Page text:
Quite some time ago one of my health practitioners mentioned he thought I might be gluten-sensitive. I politely listened and filed his recommendation in the back of my mind. Being gluten-sensitive was not information I wanted to hear since I knew what was involved in following the diet.
And besides, I rarely ate gluten since I’m already carbohydrate sensitive or insulin resistant so would it really matter?
About 4 years ago my right index finger started to become arthritic and bent. I attributed it to the long hours of book writing, editing and writing out patient plans/notes multiple times a day plus my family genetics of arthritis and inflammation. Even though being a hand model was never on the brain, my deformed finger really bothered me.
Then I went to see a hand surgeon a year ago and he looked at my hands under a fancy microscope and said I had the arthritis of a 70-year-old woman. Not knowing my profession, he said, “you might consider an anti-inflammatory diet or take some fish oil.” I quietly thought to myself “you have no idea who you are talking to and the level to which I follow your suggestions.”
About 2 months ago, I was tired of my finger not getting better, and having more problems writing so I decided to give the gluten-free diet a try. My handwriting had so decompensated that Jeffrey would have to photograph my grocery lists and ask me for clarification.
I’m all up for the 30-day experiment and after all “what have I got to lose?” I even published a gluten-free cookie book so why not?
At the beginning of October I started my gluten-free regimen. As I mentioned I already had so little gluten in my diet why should it matter that much?
On Thanksgiving I tested the waters and had a quarter of a biscuit and a bite of stuffing. Unfortunately I got my answer later that night since I had bone pain throughout my body the whole night.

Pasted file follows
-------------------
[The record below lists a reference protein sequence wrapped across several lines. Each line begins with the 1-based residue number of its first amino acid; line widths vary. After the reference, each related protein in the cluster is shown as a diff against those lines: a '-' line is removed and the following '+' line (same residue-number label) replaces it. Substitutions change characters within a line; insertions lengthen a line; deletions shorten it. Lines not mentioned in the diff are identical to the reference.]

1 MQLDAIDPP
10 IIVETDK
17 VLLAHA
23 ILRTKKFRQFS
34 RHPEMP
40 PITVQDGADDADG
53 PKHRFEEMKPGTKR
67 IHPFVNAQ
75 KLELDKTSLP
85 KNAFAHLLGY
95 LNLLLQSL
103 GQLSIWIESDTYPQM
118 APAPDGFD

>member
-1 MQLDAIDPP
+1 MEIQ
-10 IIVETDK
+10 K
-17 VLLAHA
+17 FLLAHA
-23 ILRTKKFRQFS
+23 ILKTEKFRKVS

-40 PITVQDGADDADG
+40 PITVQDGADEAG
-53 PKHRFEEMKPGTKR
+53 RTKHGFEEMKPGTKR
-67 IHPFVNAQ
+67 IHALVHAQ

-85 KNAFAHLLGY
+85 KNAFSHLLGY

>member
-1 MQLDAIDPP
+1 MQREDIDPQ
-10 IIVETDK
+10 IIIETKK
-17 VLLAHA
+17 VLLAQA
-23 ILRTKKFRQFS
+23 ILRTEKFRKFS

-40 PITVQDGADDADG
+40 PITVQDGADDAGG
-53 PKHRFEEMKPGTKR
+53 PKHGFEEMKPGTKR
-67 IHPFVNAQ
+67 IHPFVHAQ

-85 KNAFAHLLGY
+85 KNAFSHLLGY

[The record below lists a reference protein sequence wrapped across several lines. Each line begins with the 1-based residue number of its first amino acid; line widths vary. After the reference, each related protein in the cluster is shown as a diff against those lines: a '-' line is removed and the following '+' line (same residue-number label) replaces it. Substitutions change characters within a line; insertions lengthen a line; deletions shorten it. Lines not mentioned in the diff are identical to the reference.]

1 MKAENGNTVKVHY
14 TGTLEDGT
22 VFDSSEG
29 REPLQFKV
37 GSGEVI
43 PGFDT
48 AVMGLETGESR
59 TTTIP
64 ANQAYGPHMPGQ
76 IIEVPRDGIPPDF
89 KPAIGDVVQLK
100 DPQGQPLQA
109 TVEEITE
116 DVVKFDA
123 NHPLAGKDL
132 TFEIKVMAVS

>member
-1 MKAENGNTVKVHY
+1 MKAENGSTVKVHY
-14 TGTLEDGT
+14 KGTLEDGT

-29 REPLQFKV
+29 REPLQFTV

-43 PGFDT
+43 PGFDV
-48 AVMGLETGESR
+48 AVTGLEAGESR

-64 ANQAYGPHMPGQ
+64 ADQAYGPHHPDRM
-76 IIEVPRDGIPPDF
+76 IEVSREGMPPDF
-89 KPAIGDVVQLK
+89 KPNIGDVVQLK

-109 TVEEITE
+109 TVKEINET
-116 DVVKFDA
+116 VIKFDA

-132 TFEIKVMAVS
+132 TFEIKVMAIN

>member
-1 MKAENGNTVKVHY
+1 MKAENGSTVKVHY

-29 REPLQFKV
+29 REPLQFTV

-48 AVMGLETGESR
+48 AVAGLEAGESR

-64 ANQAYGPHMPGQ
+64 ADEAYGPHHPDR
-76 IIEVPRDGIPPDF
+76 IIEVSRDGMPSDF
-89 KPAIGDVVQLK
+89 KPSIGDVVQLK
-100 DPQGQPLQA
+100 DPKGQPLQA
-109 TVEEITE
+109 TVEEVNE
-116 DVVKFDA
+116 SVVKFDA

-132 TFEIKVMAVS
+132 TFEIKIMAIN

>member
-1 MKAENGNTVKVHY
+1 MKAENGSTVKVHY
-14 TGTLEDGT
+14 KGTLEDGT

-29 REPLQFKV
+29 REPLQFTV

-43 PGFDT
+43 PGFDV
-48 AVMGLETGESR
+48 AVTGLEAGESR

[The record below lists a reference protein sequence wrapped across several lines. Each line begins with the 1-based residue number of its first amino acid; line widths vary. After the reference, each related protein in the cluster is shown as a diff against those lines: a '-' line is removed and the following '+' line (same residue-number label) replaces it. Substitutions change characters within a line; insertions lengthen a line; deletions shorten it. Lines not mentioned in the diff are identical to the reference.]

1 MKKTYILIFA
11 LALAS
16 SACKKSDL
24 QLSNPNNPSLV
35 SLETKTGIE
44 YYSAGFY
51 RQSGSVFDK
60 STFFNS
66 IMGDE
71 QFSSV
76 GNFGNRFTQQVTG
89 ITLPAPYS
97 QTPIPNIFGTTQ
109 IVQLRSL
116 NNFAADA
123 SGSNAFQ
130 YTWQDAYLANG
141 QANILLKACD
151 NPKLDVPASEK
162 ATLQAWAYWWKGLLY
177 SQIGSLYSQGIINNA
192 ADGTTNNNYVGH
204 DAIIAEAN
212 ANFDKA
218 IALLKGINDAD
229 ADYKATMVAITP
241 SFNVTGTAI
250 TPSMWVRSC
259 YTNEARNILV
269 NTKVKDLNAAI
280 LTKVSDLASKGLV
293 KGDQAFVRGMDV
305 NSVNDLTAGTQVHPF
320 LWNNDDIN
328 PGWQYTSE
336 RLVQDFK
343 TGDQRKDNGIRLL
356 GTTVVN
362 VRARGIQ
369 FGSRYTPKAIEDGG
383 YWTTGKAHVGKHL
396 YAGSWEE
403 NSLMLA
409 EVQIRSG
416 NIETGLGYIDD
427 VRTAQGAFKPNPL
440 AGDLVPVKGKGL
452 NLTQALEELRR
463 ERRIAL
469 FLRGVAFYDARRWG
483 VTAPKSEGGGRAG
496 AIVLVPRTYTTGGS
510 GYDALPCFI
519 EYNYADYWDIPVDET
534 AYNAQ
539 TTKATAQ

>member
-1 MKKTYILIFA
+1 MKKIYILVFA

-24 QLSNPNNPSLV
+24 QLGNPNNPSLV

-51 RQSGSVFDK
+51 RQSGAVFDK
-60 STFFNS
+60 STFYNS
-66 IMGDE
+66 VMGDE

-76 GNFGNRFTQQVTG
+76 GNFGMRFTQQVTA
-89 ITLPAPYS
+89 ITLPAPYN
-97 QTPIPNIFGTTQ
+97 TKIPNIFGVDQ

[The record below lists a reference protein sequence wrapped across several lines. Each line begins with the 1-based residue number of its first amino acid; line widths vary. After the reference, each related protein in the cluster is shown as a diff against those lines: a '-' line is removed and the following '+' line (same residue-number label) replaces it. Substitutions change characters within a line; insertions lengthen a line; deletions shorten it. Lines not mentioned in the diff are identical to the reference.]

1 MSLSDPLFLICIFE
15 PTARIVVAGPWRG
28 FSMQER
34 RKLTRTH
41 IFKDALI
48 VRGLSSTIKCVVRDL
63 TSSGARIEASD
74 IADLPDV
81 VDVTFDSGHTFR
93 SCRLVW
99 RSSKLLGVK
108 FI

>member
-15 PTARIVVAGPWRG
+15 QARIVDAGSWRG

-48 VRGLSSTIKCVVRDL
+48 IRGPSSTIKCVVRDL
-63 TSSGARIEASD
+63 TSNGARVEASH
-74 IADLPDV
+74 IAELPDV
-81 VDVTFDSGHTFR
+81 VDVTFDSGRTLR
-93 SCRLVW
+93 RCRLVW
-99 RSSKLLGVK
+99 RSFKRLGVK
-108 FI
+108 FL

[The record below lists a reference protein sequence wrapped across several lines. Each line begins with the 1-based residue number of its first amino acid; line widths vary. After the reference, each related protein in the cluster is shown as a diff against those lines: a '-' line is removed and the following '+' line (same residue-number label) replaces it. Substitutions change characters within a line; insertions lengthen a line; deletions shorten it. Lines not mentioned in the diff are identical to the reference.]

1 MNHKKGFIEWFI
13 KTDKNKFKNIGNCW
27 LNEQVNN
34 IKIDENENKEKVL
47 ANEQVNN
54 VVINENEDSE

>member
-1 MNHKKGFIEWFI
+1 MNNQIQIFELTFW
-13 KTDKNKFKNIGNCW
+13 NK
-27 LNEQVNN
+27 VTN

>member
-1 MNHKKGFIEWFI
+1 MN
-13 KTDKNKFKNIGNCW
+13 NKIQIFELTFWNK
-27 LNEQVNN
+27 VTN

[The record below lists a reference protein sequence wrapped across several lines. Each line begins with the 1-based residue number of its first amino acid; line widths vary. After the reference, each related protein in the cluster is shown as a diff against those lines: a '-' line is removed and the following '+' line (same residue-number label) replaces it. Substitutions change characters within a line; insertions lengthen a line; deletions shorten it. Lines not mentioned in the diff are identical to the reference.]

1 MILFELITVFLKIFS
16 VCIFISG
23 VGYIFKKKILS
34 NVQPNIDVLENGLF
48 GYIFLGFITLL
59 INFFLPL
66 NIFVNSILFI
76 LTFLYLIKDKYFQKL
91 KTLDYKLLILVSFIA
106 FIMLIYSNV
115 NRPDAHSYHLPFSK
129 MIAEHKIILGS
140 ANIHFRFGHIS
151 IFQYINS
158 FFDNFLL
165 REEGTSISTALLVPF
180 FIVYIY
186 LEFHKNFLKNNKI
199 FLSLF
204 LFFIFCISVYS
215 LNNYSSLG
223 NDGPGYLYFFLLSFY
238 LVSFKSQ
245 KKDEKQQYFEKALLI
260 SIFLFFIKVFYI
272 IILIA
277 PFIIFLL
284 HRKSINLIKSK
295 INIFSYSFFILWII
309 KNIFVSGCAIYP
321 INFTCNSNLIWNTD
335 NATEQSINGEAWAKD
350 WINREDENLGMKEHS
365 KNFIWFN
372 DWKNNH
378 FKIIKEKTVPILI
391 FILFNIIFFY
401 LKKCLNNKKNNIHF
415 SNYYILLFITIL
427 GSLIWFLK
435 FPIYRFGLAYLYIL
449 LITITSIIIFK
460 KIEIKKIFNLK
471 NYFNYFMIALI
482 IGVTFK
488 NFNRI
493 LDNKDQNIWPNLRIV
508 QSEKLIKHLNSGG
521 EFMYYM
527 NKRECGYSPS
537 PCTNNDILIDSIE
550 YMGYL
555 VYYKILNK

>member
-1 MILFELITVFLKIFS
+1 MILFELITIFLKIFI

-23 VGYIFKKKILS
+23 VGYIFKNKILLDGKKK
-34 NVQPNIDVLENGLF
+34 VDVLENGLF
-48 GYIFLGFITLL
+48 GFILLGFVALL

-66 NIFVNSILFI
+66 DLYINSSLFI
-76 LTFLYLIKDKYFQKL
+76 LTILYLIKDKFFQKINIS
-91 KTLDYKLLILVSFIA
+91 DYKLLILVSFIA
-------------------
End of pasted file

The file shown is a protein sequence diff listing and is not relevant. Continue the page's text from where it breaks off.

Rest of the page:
Since then a few things have happened – my finger has started to improve, I don’t cringe when I have to write something, and one nice bonus was any abdominal bloating I had is completely gone – something I had attributed mainly to menopause.
On Christmas day we were had a lovely meal out and I had the challenge of eating gluten-free at a nice restaurant. I started to experience the anxiety I’m sure my clients with Celiac disease feel when they eat out – are they really telling the truth when they say something is made gluten-free, without flour, etc.?
What about cross-contamination (something with gluten touching something they make)? Although I don’t have Celiac it is a concern. I ended up with no consequences but I had to choose very carefully. An interesting case in point is: although I ate more than usual and was more full, I had absolutely no bloating afterward.
I don’t plan on eating all the gluten-free products, which are full of starches, and carbs, which makes issues worse. If I eat carbs they will have to be what I call non man-made ones such as yams, squashes, fruit, etc.
Is this challenging? You can?t imagine! Not having even a bite of Jeffrey’s Chicken consommé with pastry crust or a bite of the homemade cookies at dessert was difficult since we always share. The big question I had to keep asking myself to stay on track was:
Do you really want your hands to hurt, your fingers to look like you are 80 soon?
Of course not! I don?t know if I will do this forever but as long as I see the rewards of following a gluten-free diet I will continue down this path.
This is just a case study in myself but since I blog from my experience I thought I would share it with all of you. I have to wonder if the GMO’s (genetically modified organisms) are in our grains, since I do not feel the same extent of side effects with eating gluten in Europe. However, we may not know the full ramification of GMO’s in our lifetime.
Unfortunately I did not start on my journey soon enough to negate the arthritic symptoms in my hands but I will have the experiment now of how keeping gluten out of my diet affects them. Hoping this new journey will bring more health to my hands, and more will be revealed so stay tuned on the blog for updates.
Thanks for reading and wishing you good health and happiness in 2014!